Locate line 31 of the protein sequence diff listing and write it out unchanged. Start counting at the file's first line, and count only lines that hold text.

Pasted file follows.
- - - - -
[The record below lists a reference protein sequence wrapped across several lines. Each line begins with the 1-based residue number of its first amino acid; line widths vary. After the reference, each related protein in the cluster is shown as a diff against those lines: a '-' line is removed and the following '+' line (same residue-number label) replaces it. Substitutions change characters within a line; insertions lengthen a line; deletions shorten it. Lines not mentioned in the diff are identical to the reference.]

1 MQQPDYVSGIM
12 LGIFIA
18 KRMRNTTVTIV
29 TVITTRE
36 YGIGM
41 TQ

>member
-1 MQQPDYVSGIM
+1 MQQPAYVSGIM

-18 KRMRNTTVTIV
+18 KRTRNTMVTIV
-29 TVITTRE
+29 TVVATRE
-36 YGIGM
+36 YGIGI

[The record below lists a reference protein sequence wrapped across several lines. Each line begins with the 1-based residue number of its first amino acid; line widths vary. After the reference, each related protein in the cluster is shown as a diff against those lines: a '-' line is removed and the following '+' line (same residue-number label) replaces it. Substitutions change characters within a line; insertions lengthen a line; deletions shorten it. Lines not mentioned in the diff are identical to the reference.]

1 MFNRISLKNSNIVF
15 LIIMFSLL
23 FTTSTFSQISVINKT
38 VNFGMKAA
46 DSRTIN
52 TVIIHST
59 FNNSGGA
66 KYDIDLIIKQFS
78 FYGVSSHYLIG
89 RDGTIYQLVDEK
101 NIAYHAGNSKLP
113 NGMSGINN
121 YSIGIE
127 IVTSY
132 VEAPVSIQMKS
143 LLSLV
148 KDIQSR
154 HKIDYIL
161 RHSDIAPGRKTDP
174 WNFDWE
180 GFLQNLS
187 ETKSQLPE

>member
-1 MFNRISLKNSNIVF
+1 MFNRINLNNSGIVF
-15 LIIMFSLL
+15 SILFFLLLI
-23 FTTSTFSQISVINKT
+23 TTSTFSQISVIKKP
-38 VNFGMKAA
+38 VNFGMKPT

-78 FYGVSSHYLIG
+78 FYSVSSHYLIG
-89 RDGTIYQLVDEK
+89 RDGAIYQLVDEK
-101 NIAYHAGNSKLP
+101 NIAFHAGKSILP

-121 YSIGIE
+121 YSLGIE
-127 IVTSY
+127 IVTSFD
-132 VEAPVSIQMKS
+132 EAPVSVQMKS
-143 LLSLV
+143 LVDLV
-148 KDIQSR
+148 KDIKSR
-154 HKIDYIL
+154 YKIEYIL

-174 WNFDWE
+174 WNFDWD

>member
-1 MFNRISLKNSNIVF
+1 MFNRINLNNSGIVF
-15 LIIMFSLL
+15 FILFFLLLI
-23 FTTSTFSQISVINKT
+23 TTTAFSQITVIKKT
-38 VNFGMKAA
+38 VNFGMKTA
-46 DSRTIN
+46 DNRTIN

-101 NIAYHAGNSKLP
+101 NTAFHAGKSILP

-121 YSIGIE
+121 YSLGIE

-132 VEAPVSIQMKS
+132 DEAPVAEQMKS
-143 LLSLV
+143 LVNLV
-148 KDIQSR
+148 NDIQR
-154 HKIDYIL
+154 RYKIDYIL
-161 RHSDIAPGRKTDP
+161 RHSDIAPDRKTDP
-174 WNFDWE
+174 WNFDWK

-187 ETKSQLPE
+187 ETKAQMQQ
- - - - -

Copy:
127 IVTSY